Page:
Richard De Zoysa: Versatile actor, fearless journalist | Daily News


Richard De Zoysa: Versatile actor, fearless journalist

A tribute on his 62nd birth anniversary:

Richard Manik de Zoysa was a well-known journalist, author, human rights activist and actor, born on March 18, 1958. De Zoysa was born in Colombo. He was of mixed ethnicity, his father Lucien de Zoysa, a Sinhalese and his mother Dr. Manorani Saravanamuttu, a prominent medical surgeon from the Tamil community. Richard was a symbol for peace and ethnic harmony in Sri Lanka, but was unfortunately murdered in the prime of his adulthood.

He was educated at S. Thomas’ College, Mount Lavinia, where his acting talents in Sinhala were encouraged by D.S. Jayasekera. He was adjudged Best Actor in the English medium at the national inter-school Shakespeare Drama Competition in 1972. He was a member of the school’s Debating Team and Drama Society.

In 1983, de Zoysa starred in Lester James Peries's film Yuganthaya alongside Gamini Fonseka. The role of socialist Malin Kabalana in the movie closely mirrored de Zoysa's own values and beliefs. This film was based on a novel written by Martin Wickramasinghe and directed by Dr. Lester James Peris.

In 1987 he acted in another Sinhala film, Sathyagrahanaya directed by Nimal Weerawantha. His last cinematic role was that of Aravinda in Dr. Tissa Abeysekara’s film Viragaya.

Richard also acted in the highly popular Sinhala teledrama Yashorawaya. He was well known since he was an English TV news anchor and an outstanding journalist with remarkable skills and of course, because of his charisma as an actor in cinema and TV.

He was abducted and murdered on February 18, 1990. His murder caused widespread outrage in the country, and is widely believed to have been carried out by a death squad linked to elements within the then government.

The death squad was formed under the auspices of members of then (1990) government to crush the insurrection launched by the Janatha Vimukthi Peramuna (JVP). They are also alleged to have killed other political opponents.

At the time of his abduction and murder, de Zoysa was the head of the Colombo office of the Inter Press Service. He lived in the Welikadawatte housing estate with his mother, Dr. Manorani Saravanamuttu and associate A.V. Karunaratne. Early in the morning of February 18, 1990, an armed group broke into their home, and forcibly removed de Zoysa and drove off without explanation.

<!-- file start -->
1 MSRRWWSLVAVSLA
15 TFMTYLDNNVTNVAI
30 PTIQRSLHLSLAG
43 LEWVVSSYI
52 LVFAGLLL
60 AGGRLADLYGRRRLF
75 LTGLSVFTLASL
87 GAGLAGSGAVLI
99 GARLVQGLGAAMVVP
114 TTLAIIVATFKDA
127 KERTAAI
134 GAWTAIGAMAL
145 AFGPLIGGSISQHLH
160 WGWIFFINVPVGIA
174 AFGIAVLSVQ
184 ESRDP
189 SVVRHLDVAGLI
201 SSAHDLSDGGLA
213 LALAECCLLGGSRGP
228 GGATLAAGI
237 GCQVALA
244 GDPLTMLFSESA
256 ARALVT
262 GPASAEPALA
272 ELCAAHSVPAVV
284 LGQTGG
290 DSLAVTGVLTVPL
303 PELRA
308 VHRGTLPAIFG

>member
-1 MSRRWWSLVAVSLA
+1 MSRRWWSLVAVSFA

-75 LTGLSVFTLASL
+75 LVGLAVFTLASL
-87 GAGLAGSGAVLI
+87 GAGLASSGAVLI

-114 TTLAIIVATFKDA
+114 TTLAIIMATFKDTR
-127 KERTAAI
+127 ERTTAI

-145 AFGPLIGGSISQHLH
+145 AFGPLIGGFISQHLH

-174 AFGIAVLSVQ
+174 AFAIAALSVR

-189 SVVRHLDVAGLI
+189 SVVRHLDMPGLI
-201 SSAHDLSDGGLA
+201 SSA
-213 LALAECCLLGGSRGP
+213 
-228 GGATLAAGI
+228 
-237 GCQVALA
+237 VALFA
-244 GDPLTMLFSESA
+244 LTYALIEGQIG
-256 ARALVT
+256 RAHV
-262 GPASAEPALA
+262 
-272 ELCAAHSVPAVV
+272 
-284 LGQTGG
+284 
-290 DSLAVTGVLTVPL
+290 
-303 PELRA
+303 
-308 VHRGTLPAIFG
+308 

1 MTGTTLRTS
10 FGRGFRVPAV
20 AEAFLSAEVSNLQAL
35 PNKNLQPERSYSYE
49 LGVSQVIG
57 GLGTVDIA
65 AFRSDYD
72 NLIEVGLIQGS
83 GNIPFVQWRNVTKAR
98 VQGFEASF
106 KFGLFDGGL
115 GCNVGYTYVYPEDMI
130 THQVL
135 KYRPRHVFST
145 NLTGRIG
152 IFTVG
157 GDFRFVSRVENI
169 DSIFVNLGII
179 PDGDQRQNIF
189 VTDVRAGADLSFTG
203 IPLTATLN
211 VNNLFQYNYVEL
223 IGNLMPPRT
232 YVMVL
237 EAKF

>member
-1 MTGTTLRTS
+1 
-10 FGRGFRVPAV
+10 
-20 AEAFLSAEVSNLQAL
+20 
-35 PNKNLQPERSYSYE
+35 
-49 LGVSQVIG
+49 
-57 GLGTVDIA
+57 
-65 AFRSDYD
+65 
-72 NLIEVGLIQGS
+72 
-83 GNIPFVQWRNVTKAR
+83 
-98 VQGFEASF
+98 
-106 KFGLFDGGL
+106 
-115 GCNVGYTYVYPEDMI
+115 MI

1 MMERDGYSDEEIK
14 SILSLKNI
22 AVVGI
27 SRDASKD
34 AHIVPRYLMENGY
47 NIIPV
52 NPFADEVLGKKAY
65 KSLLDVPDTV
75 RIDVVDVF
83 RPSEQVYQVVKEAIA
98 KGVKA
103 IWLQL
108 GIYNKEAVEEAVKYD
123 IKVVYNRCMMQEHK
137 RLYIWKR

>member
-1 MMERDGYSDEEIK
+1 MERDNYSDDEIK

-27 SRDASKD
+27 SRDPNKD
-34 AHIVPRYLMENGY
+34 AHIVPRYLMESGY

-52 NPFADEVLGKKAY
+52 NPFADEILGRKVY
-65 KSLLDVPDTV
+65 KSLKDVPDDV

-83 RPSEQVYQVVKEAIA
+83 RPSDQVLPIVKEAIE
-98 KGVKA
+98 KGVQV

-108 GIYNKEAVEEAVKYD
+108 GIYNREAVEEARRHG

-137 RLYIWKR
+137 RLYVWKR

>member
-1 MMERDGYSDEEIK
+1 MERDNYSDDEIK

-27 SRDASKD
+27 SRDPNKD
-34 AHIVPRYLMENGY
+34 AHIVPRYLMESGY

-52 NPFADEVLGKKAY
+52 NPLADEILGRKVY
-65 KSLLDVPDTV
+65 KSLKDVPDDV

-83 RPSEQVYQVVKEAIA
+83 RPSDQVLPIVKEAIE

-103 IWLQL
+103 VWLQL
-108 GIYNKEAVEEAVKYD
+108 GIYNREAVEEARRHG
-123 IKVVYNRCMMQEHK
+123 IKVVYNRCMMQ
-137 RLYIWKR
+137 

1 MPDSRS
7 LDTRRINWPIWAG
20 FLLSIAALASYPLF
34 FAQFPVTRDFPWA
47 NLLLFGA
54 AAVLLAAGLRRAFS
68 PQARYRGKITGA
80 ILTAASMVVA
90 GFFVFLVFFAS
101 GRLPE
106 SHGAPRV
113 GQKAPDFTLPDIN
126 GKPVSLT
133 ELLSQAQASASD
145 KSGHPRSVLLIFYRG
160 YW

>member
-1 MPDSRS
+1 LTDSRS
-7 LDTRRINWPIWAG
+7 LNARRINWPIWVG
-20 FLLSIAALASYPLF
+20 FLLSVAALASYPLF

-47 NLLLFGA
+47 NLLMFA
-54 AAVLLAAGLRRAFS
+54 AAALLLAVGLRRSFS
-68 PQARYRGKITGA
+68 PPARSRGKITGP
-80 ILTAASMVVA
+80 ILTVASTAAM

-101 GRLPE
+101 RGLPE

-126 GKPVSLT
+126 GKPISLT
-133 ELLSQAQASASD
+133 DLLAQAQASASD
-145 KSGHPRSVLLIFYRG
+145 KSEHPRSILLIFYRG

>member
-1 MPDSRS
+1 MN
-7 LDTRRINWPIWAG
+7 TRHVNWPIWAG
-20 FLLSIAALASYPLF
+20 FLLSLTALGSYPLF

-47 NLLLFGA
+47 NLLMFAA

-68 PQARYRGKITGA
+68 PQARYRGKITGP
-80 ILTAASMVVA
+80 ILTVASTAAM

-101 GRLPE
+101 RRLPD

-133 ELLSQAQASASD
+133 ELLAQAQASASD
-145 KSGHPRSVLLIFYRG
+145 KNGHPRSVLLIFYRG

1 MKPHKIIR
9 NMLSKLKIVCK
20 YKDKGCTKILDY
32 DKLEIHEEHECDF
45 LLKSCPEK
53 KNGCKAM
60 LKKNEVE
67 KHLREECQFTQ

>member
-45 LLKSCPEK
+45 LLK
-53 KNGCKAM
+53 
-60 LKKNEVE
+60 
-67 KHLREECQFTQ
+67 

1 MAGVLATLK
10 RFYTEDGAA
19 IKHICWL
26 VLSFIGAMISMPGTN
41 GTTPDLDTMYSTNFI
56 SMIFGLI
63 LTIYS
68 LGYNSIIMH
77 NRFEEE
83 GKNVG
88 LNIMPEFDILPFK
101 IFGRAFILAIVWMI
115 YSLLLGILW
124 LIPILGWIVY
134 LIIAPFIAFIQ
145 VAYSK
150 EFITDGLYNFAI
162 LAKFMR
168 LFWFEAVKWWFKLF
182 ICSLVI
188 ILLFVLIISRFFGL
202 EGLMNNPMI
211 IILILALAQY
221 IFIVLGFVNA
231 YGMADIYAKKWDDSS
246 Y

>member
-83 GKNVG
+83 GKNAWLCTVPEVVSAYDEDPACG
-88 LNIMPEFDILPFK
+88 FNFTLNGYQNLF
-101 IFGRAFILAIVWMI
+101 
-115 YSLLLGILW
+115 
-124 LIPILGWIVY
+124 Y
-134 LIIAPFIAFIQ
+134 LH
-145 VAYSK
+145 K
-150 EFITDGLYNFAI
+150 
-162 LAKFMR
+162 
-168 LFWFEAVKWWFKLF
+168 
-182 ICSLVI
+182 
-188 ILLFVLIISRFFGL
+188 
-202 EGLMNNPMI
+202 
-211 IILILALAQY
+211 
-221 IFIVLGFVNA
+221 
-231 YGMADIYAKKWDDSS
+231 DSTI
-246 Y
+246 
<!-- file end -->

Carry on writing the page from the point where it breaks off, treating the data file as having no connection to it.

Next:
His mother then lodged a complaint at the Welikada Police Station. The following day, de Zoysa’s lifeless body was washed ashore at Lunawa Beach, Moratuwa, some 12 miles south of Colombo.

Richard had been tortured and his body was mutilated, with his jaw broken. He had been finally shot in the head and the throat. The speculation is that his body was dropped from a helicopter flying at a certain height with the expectation that the body would sink to the bottom of the sea and never be found. He was killed one week before he was to leave Sri Lanka to be the IPS Bureau Chief at their Lisbon office.

There was another speculation that De Zoysa had helped produce a satirical play that was savagely critical of the then President. The controversial play was called Me kawda? Monawada karanne? (‘Who is he and what is he doing?’), but the curtain never went up. The producer of the play disappeared and is believed to have been murdered. The Government banned the international TIME magazine’s April 23, 1990, issue which carried out an investigative article about Richard. Imported copies of the magazine were seized by the Customs.

Richard De Zoysa was a multifaceted personality who left a lasting impression during a short but prolific creative life span. He was a media critic, announcer, teledrama and stage actor, author and journalist. Richard was posthumously awarded the 1990 IPS International Achievement Award. The IPS Award for Excellence in Independent Journalism was also named in his honour.

As a student, I watched the English News telecast over Sri Lanka Rupavahini Corporation (SLRC) as a habit. I had to collect foreign news and present it to the class in my school for the Political Science period. In 1990, I was preparing for the G.C.E. Advanced Level Examination. I studied until 9.00 pm and sat to watch news as usual. The news reader was not my favourite announcer Richard De Zoysa. The news reader was reading one of the most shocking news items I ever heard in my life. That was about the murder of Richard De Zoysa. On that night, I became determined to become a journalist one day…to fight for real journalists, real human rights activists and real human beings who stand by fellow citizens…not those who sling mud on anyone for personal gain.

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